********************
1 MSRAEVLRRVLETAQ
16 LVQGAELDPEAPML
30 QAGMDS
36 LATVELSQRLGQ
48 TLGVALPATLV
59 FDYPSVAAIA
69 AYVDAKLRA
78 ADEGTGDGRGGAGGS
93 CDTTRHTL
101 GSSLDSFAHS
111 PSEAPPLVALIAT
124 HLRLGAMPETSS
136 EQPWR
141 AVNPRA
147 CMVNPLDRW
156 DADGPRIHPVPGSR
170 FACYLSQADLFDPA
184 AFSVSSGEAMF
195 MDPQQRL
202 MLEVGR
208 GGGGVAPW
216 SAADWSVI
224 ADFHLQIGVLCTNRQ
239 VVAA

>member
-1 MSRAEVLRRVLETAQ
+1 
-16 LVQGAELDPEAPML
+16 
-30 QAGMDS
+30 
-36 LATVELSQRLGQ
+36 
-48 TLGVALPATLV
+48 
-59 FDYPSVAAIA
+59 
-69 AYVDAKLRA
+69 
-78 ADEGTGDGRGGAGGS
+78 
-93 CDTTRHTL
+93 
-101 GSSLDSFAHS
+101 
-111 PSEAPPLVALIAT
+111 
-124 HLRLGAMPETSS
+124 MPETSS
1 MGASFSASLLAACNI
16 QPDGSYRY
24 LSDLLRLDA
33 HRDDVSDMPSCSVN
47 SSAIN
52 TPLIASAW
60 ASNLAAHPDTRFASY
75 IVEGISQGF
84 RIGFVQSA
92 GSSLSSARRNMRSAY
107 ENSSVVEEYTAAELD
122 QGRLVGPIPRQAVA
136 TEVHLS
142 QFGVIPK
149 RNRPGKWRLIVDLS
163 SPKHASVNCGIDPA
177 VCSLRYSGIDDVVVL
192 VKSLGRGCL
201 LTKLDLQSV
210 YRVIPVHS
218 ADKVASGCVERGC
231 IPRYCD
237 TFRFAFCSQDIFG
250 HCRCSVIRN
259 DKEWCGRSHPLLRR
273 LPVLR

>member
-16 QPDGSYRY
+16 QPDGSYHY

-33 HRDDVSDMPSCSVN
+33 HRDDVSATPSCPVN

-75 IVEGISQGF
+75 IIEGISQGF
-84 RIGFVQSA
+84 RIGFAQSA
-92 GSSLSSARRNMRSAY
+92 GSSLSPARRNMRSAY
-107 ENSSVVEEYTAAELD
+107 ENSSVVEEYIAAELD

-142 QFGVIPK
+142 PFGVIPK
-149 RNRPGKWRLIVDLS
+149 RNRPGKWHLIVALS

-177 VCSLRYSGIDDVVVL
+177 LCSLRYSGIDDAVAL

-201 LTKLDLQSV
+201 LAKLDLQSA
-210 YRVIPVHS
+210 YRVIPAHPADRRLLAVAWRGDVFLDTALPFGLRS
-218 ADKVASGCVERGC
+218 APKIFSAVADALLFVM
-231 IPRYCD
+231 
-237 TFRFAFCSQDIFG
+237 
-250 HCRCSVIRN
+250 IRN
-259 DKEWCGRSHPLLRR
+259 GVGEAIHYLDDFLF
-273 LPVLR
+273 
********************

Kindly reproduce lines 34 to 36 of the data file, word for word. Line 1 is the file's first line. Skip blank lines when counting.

-48 TLGVALPATLV
+48 
-59 FDYPSVAAIA